In a 2011 interview with Ain’t It Cool News, Spielberg finally cleared up the fisherman’s tall tales that had clouded the issue of who’d fathered the iconic scene. Howard, he said, had written “about three quarters of a page” of the monologue, including introducing the premise of the Indianapolis for the first time and quantifying the length of construction from the other two writers; Milius took it up to 10 pages before Shaw managed to get it down to half that, where it stayed.
Shaw, a lifelong alcoholic – just over three years after the premiere of Jaws, he would be dead of a heart attack, aged 51 – convinced Spielberg to let him record the scene after having had a few drinks. Shaw retired to the Whitefoot, the tugboat-cum-floating green room that provided a place for the Jaws cast and crew to eat meals and use the toilet when filming offshore. He had to be carried back onto the Orca and didn’t make it through the take.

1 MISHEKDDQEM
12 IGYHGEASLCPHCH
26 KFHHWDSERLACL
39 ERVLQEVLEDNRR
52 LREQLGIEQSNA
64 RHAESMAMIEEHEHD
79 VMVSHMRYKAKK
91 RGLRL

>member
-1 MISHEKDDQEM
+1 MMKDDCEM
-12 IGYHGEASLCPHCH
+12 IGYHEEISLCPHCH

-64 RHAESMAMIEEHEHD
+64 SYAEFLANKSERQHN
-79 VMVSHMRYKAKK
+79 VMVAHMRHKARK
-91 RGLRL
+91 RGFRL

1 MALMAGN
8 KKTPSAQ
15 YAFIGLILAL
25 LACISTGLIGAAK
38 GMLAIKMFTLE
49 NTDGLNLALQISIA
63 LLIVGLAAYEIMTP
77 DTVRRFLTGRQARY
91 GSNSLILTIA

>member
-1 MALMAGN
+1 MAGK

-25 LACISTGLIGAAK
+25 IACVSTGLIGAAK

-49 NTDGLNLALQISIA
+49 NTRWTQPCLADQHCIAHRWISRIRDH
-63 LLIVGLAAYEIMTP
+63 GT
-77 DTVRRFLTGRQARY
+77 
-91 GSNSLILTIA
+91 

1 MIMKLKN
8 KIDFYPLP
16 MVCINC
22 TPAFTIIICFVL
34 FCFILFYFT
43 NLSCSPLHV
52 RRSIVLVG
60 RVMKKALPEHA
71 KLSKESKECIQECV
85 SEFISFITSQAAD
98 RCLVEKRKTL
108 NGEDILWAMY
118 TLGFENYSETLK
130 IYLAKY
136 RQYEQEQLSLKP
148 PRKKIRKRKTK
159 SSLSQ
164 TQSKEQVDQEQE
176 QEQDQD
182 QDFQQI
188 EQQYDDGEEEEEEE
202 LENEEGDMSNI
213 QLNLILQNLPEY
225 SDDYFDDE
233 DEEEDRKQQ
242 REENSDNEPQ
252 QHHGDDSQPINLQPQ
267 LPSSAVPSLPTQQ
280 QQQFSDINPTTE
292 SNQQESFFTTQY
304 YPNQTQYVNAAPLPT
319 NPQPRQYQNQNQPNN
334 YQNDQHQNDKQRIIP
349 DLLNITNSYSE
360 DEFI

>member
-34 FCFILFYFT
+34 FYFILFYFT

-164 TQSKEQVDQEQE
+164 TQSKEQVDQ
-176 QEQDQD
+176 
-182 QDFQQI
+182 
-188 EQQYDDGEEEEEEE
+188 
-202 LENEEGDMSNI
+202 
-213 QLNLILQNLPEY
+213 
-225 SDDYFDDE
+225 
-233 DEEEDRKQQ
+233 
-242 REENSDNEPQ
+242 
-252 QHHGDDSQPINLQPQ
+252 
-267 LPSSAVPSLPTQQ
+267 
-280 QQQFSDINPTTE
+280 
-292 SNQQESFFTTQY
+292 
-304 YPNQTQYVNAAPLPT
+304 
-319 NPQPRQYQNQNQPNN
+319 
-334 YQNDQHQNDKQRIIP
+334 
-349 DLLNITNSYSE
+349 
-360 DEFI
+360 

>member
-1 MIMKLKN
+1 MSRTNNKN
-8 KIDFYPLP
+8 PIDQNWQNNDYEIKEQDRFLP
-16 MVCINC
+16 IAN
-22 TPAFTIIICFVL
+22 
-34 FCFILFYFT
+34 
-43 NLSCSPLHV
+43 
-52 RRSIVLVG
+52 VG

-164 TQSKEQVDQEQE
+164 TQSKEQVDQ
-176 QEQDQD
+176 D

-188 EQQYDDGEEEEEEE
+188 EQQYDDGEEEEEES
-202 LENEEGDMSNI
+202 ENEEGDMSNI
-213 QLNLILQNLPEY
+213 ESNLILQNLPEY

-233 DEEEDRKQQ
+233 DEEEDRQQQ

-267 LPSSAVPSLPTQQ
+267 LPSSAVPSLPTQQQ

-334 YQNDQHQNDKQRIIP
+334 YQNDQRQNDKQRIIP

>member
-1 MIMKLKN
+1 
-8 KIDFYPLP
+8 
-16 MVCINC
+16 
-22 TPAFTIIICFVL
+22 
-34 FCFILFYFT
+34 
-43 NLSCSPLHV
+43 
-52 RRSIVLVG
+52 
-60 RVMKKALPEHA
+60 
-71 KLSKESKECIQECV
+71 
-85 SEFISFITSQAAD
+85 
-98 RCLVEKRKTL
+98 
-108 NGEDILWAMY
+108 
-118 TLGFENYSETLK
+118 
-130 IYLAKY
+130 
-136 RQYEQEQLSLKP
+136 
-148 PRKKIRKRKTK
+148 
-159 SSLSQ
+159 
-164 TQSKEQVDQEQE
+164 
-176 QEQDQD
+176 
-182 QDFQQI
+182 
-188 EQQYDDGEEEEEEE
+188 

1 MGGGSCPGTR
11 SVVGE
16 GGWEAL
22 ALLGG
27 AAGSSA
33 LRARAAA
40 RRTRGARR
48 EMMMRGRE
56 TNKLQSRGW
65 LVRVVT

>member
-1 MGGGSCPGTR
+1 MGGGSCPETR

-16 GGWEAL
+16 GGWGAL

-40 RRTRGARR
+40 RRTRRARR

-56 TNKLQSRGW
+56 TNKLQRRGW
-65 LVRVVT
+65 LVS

“At about two o’clock in the morning my phone rings and it’s Robert,” says Spielberg, picking up the tale. “He had a complete blackout and had no memory of what had gone down that day. He said, ‘Steven, tell me I didn’t embarrass you.’ He was very sweet, but he was panic-stricken. The next morning he came to the set, he was ready at 7:30 out of make-up and it was like watching Olivier on stage. We did it in probably four takes.” Another story goes that Shaw mournfully told Dreyfuss he wished he could stop drinking. Dreyfuss, not missing a beat, picked up his senior’s whiskey tumbler and threw it into the ocean.